General Motors confirmed Monday morning that it plans to cease production of the Chevrolet Volt in March, as part of an effort to streamline production and pivot its business more toward zero-emissions and personal-mobility efforts. 

The Volt was the first production plug-in car sold in the U.S. when it went on sale in 2010, but has struggled with slow sales and high incentives recently as consumers have been inspired by pure electric models such as the Chevy Bolt EV and cars from Tesla.

Early next year, the Volt and Bolt EV are expected to face reduced federal tax credits as the automaker will reach its limit of 200,000 of the full $7,500 credits. Most of those have gone to buyers of the Volt, and the lack of credits is expected to have a negative effect on sales.

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The Volt regularly makes Green Car Reports' list of best deals on plug-in, electric, and hybrid cars, provided by our partners at CarsDirect, with discounts up to $2,500, and 0-percent financing offers. 

News of its demise was first reported by Reuters, which cited a report by Unifor, the union that represents Canadian auto workers as well as others familiar with the plan. The report noted that the factory that builds the Volt, GM's oldest manufacturing plant at Detroit-Hamtramck, will cease production and that no new models are scheduled for the factory.

GM clarified in a statement that the assembly plants "that will be unallocated in 2019" include Hamtramck plus two massive plants—in Oshawa, Ontario, and Warren, Ohio (Lordstown).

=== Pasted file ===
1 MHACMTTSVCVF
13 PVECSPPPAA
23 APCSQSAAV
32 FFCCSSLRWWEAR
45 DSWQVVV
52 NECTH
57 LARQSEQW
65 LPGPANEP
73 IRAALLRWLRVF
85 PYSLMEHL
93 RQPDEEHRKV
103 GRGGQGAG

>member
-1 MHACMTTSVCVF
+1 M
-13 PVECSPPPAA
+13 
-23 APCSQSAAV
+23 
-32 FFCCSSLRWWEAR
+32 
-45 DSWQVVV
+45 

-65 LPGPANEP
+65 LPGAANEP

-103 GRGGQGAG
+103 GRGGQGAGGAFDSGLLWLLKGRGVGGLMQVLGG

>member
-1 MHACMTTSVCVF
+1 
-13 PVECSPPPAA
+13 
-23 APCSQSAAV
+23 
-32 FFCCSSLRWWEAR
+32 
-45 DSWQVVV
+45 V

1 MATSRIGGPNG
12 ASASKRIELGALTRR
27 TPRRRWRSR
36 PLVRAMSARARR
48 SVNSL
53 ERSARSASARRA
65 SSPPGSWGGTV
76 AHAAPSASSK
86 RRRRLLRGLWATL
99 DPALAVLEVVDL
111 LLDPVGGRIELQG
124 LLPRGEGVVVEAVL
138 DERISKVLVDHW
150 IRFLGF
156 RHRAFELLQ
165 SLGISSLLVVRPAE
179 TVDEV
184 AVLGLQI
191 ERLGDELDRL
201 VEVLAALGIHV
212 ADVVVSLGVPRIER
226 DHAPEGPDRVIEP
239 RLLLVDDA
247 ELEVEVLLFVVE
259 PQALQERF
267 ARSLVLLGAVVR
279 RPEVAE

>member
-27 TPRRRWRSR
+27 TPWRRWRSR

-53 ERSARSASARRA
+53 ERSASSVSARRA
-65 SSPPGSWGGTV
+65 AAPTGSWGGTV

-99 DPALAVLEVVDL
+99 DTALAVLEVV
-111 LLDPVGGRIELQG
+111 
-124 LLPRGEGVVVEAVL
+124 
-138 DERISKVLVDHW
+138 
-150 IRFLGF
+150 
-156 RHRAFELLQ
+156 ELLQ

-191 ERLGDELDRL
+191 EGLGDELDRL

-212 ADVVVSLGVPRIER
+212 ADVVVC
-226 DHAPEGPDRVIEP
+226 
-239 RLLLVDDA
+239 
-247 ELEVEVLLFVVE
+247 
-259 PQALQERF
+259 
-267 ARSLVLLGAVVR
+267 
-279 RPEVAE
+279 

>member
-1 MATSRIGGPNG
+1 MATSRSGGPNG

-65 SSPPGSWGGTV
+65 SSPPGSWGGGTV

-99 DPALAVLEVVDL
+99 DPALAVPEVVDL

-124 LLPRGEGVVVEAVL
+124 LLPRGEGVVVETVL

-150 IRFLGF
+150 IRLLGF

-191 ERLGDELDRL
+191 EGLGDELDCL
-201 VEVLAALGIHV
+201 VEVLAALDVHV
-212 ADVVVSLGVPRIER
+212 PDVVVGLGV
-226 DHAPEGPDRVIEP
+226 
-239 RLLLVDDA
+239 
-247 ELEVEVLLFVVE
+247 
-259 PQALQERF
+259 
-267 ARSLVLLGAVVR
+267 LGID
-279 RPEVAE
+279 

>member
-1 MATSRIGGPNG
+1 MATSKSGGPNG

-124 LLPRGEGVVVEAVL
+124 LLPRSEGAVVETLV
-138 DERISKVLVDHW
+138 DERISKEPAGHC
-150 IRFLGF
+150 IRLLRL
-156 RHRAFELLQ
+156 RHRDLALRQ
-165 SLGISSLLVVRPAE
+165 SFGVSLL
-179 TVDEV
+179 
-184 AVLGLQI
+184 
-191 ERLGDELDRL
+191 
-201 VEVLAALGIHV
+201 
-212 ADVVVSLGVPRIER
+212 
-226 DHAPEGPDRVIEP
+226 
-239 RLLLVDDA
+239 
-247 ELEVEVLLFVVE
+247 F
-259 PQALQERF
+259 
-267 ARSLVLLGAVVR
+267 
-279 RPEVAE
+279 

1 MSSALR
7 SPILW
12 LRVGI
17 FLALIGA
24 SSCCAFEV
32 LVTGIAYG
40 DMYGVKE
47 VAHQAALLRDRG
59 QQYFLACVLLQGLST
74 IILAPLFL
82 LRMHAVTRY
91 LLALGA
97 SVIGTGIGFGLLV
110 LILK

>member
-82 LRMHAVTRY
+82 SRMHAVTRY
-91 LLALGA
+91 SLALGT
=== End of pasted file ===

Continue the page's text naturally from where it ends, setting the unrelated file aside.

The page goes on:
The Volt has the longest electric range of any plug-in hybrid electric car sold in the U.S., EPA rated at 53 miles all-electric. 

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GM began production of the second-generation Volt in 2015, and the car was due for an update for 2020. A crossover/SUV based on the Volt's underpinnings had been expected to arrive by 2020, so it's unclear how it might affect that timeline or whether that vehicle remains on the product map. 

The company also sold versions of the Volt in China, as the Buick Velite, and Europe as the Opel Ampera. The company sold its Opel operations to the French PSA Group (which makes Peugeot and Citroën brands) in 2017. It also announced it would end production of the plug-in hybrid version of the Cadillac CT6 outside China in March.

At the Beijing auto show in April, GM showed a crossover version of the Volt, called the Buick Velite 6, that it plans to sell in China. There is no word on whether that car may come to the U.S.

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Based on other models slated to end production in GM's announcement, the company is targeting conventional sedans, which have been selling slowly in recent years. Ford announced in April that it would end all sedan production for 2019.

GM also announced that it would close its Baltimore, Maryland, factory that produces electric motors and other components for rear-wheel-drive electric cars.

UPDATED to include a more specific timeline when Volt production is scheduled to cease.